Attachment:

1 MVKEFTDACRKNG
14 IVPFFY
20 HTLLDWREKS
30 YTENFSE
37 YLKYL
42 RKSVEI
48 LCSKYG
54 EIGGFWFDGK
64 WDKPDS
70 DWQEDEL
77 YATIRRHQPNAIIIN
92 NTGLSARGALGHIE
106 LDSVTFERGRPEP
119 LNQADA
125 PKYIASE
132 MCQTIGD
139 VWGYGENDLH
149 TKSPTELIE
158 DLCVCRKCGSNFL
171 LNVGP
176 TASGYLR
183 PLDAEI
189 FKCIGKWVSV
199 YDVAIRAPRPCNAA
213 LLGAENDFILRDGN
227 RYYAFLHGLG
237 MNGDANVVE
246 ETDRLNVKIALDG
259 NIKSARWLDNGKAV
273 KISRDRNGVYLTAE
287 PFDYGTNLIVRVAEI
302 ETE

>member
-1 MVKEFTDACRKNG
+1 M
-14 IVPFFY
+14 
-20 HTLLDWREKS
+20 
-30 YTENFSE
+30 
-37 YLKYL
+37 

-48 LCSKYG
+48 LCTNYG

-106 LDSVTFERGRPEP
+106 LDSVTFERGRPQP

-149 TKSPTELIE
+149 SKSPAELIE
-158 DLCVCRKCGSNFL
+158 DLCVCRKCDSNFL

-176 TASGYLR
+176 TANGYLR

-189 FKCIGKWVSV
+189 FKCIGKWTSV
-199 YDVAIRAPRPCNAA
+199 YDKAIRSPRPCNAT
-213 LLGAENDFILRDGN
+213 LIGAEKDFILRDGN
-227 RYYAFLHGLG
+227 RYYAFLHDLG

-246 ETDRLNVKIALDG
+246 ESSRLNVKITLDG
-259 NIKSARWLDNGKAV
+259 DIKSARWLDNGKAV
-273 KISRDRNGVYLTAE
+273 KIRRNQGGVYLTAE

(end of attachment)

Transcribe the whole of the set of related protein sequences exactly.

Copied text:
1 MVKEFTDACRKNG
14 IVPFFY
20 HTLLDWREKS
30 YTENFSE
37 YLKYL
42 RKSVEI
48 LCSKYG
54 EIGGFWFDGK
64 WDKPDS
70 DWQEDEL
77 YATIRRHQPNAIIIN
92 NTGLSARGALGHIE
106 LDSVTFERGRPEP
119 LNQADA
125 PKYIASE
132 MCQTIGD
139 VWGYGENDLH
149 TKSPTELIE
158 DLCVCRKCGSNFL
171 LNVGP
176 TASGYLR
183 PLDAEI
189 FKCIGKWVSV
199 YDVAIRAPRPCNAA
213 LLGAENDFILRDGN
227 RYYAFLHGLG
237 MNGDANVVE
246 ETDRLNVKIALDG
259 NIKSARWLDNGKAV
273 KISRDRNGVYLTAE
287 PFDYGTNLIVRVAEI
302 ETE

>member
-1 MVKEFTDACRKNG
+1 M
-14 IVPFFY
+14 
-20 HTLLDWREKS
+20 
-30 YTENFSE
+30 
-37 YLKYL
+37 

-48 LCSKYG
+48 LCTNYG

-106 LDSVTFERGRPEP
+106 LDSVTFERGRPQP

-149 TKSPTELIE
+149 SKSPAELIE
-158 DLCVCRKCGSNFL
+158 DLCVCRKCDSNFL

-176 TASGYLR
+176 TANGYLR

-189 FKCIGKWVSV
+189 FKCIGKWTSV
-199 YDVAIRAPRPCNAA
+199 YDKAIRSPRPCNAT
-213 LLGAENDFILRDGN
+213 LIGAEKDFILRDGN
-227 RYYAFLHGLG
+227 RYYAFLHDLG

-246 ETDRLNVKIALDG
+246 ESSRLNVKITLDG
-259 NIKSARWLDNGKAV
+259 DIKSARWLDNGKAV
-273 KISRDRNGVYLTAE
+273 KIRRNQGGVYLTAE